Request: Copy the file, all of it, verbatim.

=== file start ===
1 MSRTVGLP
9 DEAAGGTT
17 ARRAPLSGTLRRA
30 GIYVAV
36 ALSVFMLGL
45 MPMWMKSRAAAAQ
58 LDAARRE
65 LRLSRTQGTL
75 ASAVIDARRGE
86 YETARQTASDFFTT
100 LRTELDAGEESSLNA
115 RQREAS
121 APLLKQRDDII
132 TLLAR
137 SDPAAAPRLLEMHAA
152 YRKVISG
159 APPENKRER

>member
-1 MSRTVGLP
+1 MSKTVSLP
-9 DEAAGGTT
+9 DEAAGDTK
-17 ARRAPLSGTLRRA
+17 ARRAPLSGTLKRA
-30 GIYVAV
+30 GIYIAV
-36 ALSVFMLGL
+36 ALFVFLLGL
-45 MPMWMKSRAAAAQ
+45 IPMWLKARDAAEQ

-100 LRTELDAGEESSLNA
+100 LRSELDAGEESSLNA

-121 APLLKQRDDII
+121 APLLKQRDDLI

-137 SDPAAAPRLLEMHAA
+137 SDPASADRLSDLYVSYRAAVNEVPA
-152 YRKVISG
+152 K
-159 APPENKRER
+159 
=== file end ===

1 MSRTVGLP
9 DEAAGGTT
17 ARRAPLSGTLRRA
30 GIYVAV
36 ALSVFMLGL
45 MPMWMKSRAAAAQ
58 LDAARRE
65 LRLSRTQGTL
75 ASAVIDARRGE
86 YETARQTASDFFTT
100 LRTELDAGEESSLNA
115 RQREAS
121 APLLKQRDDII
132 TLLAR
137 SDPAAAPRLLEMHAA
152 YRKVISG
159 APPENKRER

>member
-1 MSRTVGLP
+1 MSKTVSLP
-9 DEAAGGTT
+9 DEAAGDTK
-17 ARRAPLSGTLRRA
+17 ARRAPLSGTLKRA
-30 GIYVAV
+30 GIYIAV
-36 ALSVFMLGL
+36 ALFVFLLGL
-45 MPMWMKSRAAAAQ
+45 IPMWLKARDAAEQ

-100 LRTELDAGEESSLNA
+100 LRSELDAGEESSLNA

-121 APLLKQRDDII
+121 APLLKQRDDLI

-137 SDPAAAPRLLEMHAA
+137 SDPASADRLSDLYVSYRAAVNEVPA
-152 YRKVISG
+152 K
-159 APPENKRER
+159 